Exploring ways of conceiving the complexity and multiplicity of humans’ many interactive relationships with the environment, the contributors provide in-depth case studies of the interweaving of culture and nature in socio-historical processes. The case studies focus on the origin of environmental movements, the politicization of environmental issues in city politics, the development of a local energy production system, and the convergence of forest management practices toward a dominant scheme. They are supported by explorations of big-picture issues: recurring themes in studies of social and environmental dynamics, the difficulties of deliberative democracy, and the potential gains for socio-ecological research offered by developmental systems theory and Pierre Bourdieu’s theory of intentionality.
How Nature Speaks includes a helpful primer, “On Thinking Dynamically about the Human Ecological Condition,” which explains the basic principles of complexity and nonlinear thinking.
Contributors. Chuck Dyke, Yrjö Haila, Ari Jokinen, Ville Lähde, Markus Laine, Iordanis Marcoulatos, John O’Neill, Susan Oyama, Taru Peltola, Lasse Peltonen, John Shotter, Peter Taylor
Creation theology helps believers come to a stronger sense of their own identity as they come to an awareness of the world. This enables them to gain a deeper insight into how they ought to relate to that world if they wish to find meaning in their lives. This state of being requires a willingness to distinguish between the medium and the message in approaching the Scriptures. It also requires a willingness to take the sciences seriously.
In The Gift of Being, Hayes focuses on traditional questions of creation, but also comments on where science is with creation, anthropology, and destiny. He begins by discussing the relation between faith and reason, and hence between theology and science, from a historical perspective, moving to the most current statements of modern Popes. He follows with a summary statement of the possible retrieval of the biblical religious insights that can be distinguished from the physical worldview that stands behind much of the biblical material. This allows for a discussion of the traditional concept of creation from nothing in the form of a conversation with contemporary physics. He then discusses the Christian idea of God as the primal mystery of creative love from whom all of creation flows. With these foundational ideas in place, Hayes looks at such questions as the origin of humanity and the failure of humanity throughout history. He then focuses on the tradition of cosmic Christology. Finally, the theological issues of the final outcome of God's creation and its history is discussed against the background of the current scientific projections of a future for the cosmos.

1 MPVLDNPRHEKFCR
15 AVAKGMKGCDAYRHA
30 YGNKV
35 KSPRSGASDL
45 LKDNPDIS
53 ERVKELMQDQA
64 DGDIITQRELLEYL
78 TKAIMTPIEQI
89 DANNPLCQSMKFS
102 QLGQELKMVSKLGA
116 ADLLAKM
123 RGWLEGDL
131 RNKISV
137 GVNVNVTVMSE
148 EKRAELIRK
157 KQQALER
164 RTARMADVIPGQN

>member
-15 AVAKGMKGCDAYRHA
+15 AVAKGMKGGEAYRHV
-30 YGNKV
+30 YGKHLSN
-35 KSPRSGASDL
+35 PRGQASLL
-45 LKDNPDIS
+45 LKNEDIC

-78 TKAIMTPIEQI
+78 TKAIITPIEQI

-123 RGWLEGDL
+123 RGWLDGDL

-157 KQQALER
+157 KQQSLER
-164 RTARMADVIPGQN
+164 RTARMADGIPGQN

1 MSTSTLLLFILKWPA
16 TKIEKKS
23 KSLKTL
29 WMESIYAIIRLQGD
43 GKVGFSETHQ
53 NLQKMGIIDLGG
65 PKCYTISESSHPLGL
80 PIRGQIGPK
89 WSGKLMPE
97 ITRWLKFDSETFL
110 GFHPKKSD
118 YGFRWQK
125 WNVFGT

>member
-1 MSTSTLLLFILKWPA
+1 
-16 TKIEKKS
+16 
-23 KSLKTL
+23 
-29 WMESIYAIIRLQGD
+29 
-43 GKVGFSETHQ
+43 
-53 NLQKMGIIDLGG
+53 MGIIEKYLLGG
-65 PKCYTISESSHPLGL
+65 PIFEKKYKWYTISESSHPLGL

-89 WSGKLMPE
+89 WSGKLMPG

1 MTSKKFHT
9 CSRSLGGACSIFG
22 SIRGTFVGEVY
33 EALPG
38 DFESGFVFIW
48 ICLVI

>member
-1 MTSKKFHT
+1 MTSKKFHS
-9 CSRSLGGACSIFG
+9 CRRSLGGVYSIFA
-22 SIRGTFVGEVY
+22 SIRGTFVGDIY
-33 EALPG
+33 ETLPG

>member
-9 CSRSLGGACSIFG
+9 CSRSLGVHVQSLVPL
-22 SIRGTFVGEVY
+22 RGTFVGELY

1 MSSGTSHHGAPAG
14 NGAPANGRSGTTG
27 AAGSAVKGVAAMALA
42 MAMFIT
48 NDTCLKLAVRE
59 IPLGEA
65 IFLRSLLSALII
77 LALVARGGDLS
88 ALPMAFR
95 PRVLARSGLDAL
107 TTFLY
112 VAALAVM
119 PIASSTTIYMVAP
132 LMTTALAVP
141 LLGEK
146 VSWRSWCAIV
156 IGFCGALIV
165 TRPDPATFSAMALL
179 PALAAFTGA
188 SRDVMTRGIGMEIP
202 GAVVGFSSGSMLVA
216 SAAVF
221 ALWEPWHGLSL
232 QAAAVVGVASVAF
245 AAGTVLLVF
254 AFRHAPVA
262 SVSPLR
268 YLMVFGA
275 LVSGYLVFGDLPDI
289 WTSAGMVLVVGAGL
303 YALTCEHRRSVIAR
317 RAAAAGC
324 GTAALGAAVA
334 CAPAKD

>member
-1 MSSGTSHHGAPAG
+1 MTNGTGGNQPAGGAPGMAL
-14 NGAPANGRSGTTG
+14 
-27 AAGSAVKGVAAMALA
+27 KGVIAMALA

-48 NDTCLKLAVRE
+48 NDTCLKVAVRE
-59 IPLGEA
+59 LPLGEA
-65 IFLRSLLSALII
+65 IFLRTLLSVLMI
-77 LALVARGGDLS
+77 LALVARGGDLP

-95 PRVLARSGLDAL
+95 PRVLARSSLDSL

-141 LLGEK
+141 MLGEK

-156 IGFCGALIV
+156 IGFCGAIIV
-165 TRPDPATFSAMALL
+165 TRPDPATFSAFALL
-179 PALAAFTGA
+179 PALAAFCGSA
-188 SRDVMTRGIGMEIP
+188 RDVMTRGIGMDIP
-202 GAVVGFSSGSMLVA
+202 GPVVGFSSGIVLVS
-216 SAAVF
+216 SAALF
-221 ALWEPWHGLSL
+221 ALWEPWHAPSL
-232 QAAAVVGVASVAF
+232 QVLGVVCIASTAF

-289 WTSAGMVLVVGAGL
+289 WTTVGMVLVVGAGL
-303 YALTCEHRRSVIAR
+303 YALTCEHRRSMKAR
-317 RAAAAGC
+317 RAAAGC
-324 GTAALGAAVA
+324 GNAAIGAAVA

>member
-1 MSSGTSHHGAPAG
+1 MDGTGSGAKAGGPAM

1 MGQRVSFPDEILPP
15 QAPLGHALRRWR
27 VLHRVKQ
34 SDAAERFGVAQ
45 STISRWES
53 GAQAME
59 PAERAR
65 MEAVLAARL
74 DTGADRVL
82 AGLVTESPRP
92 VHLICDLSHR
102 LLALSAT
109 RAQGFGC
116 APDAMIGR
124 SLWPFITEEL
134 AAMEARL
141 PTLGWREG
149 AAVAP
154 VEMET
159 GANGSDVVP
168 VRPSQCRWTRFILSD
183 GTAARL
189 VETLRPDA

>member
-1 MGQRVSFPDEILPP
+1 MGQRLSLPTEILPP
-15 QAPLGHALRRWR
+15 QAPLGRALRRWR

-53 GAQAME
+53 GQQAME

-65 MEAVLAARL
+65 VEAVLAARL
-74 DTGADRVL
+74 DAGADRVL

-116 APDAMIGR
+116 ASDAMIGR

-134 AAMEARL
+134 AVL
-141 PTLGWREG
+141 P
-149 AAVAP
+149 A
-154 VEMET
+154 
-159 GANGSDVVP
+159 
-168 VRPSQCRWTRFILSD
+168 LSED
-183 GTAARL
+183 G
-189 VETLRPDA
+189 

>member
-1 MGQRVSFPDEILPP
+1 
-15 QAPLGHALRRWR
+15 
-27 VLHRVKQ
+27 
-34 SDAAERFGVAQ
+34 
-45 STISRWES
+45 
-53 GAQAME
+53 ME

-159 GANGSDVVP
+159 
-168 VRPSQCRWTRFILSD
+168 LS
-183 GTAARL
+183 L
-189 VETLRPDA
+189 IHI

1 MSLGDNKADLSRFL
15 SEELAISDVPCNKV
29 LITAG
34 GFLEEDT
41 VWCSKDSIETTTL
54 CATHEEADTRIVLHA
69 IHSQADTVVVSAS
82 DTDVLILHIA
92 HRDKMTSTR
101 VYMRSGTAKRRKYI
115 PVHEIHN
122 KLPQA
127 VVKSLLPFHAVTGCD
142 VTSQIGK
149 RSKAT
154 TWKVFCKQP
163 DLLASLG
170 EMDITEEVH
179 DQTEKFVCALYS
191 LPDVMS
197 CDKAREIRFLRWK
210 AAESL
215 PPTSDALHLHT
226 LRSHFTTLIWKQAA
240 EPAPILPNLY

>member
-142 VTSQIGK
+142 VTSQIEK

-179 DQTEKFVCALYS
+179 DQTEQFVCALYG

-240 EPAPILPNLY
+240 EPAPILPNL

Chapters are Science, the Bible, and Christianity," "The Vision of the Hebrew Scriptures," "Creation and the Christian Scriptures," "Creation from Nothing," "The Triune God, the Creator," "Humanity in the Cosmic Context," "Sin and Evil," "Christ and the Cosmos," and "Creation and the Future."
Zachary Hayes, OFM, PhD, is professor of systematic theology at Catholic Theological Union. He has taught and written extensively on matters related to the theological understanding of creation and the relation between theology and science. He is on the staff of the Chicago Center for Religion and Science. He is the author of Visions of a Future: A Study of Christian Eschatologyfrom the New Theology Studiesseries published by The Liturgical Press.
Through a marvelous combination of brilliant writing, story, reflection, and unabashed questioning of old shibboleths, Keller redeems theology from its dry and predictable categories to reveal what has always been at the heart of the theological enterprise: a personal search for intellectually honest and credible ways of making sense of the loving mystery that encompasses even our confounding times.
Keller calls for dissolving the opposition between the religious and the secular in favor of a broad planetary movement for social and ecological justice. When we are confronted by populist, authoritarian right wings founded on white male Christian supremacism, we can counter with a messianically charged, often unspoken theology of the now-moment, calling for a complex new public. Such a political theology of the earth activates the world’s entangled populations, joined in solidarity and committed to revolutionary solutions to the entwined crises of the Anthropocene.
Catherine Keller brings process, feminist, and ecopolitical theologies into transdisciplinary conversation with continental philosophy, the quantum entanglements of a "participatory universe," and the writings of Nicholas of Cusa, Walt Whitman, A. N. Whitehead, Gilles Deleuze, and Judith Butler, to develop a "theopoetics of nonseparable difference." Global movements, personal embroilments, religious diversity, the inextricable relations of humans and nonhumans--these phenomena, in their unsettling togetherness, are exceeding our capacity to know and manage. By staging a series of encounters between the nonseparable and the nonknowable, Keller shows what can be born from our cloudiest entanglement.